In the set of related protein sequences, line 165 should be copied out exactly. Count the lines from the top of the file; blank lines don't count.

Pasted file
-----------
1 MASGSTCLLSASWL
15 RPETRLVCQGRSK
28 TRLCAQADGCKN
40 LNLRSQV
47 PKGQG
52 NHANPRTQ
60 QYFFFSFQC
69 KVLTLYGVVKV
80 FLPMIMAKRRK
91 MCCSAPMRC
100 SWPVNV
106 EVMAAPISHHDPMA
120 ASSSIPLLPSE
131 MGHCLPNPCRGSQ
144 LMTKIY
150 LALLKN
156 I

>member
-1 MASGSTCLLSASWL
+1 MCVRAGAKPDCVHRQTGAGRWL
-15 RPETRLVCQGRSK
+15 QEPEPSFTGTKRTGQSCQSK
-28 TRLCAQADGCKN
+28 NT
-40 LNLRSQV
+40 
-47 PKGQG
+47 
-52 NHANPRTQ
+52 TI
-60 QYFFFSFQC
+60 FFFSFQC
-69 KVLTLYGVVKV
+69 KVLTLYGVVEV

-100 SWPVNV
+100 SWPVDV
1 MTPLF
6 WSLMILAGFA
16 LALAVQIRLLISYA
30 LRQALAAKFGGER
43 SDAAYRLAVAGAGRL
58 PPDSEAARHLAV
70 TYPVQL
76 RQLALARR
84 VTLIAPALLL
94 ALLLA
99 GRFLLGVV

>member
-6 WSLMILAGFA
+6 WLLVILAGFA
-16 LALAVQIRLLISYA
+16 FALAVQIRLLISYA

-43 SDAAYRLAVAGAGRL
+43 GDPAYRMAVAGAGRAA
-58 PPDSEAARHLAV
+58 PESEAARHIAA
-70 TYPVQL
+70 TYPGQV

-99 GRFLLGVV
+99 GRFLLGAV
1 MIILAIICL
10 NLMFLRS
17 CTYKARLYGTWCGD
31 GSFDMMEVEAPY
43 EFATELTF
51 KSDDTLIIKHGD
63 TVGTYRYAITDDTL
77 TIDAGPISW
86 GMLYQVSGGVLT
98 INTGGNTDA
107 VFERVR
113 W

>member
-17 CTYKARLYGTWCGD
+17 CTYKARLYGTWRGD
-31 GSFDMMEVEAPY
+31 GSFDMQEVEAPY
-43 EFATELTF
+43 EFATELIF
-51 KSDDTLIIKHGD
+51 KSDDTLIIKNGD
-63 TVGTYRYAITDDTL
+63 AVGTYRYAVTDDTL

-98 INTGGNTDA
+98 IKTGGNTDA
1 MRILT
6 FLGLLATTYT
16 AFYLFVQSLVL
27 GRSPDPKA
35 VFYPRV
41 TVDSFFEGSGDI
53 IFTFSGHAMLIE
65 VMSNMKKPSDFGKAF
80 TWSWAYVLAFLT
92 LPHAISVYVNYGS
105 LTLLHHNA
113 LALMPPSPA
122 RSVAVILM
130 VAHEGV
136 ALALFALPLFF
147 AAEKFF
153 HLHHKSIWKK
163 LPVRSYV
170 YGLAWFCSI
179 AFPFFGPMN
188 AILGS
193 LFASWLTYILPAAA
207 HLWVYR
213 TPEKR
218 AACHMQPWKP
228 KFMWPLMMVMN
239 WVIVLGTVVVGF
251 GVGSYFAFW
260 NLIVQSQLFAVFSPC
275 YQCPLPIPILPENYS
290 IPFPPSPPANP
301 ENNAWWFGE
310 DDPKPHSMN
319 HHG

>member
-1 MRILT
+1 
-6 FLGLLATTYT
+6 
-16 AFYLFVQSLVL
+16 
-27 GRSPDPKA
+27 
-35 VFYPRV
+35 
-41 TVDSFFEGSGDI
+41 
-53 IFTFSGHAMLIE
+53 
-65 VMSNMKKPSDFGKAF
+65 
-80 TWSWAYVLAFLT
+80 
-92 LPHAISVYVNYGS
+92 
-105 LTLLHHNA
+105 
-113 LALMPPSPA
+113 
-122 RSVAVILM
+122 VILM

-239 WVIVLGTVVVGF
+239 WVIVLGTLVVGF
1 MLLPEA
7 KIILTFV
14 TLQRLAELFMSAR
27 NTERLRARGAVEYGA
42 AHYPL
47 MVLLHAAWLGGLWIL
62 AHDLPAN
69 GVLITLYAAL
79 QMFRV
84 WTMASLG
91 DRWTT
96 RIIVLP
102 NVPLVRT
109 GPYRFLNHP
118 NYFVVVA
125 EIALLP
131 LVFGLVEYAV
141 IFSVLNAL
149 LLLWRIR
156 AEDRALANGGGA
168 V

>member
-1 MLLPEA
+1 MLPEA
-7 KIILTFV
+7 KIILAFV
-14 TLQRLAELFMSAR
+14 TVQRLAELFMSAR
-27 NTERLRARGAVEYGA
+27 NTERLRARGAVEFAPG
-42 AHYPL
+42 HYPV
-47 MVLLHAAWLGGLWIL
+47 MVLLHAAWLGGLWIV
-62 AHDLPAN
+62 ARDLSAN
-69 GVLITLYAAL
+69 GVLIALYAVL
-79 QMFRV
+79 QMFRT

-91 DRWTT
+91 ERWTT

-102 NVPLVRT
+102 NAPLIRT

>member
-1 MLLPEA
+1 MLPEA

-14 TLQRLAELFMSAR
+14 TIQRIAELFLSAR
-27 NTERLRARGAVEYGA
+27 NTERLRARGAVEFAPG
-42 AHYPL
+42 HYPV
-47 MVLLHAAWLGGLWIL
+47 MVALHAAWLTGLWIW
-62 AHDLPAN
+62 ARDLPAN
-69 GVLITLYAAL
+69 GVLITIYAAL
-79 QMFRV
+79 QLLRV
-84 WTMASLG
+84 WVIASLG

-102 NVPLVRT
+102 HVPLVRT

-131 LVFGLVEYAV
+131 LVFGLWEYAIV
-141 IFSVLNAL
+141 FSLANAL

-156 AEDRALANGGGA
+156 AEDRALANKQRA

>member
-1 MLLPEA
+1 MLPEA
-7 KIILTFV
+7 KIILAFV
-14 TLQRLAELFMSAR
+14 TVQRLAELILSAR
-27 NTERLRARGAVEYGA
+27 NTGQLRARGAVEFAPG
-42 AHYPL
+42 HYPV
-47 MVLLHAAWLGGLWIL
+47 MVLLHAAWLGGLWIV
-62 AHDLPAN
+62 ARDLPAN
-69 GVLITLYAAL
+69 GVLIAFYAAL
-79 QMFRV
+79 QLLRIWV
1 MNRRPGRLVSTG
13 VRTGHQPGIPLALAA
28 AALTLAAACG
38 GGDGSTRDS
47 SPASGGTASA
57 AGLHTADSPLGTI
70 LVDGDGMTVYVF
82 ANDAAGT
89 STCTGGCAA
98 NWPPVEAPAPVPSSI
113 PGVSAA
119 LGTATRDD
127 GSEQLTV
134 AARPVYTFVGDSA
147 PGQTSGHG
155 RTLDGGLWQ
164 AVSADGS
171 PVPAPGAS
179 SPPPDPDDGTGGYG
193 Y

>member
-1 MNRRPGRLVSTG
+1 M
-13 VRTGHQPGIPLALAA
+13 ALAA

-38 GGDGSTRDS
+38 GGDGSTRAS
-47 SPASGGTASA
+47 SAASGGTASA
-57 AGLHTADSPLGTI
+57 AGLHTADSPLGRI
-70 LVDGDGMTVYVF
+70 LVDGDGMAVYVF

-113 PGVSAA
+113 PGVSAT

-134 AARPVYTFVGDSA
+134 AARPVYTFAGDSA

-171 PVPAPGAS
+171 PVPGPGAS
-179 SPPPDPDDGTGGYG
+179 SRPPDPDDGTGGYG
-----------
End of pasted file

131 LVFGLVEYAV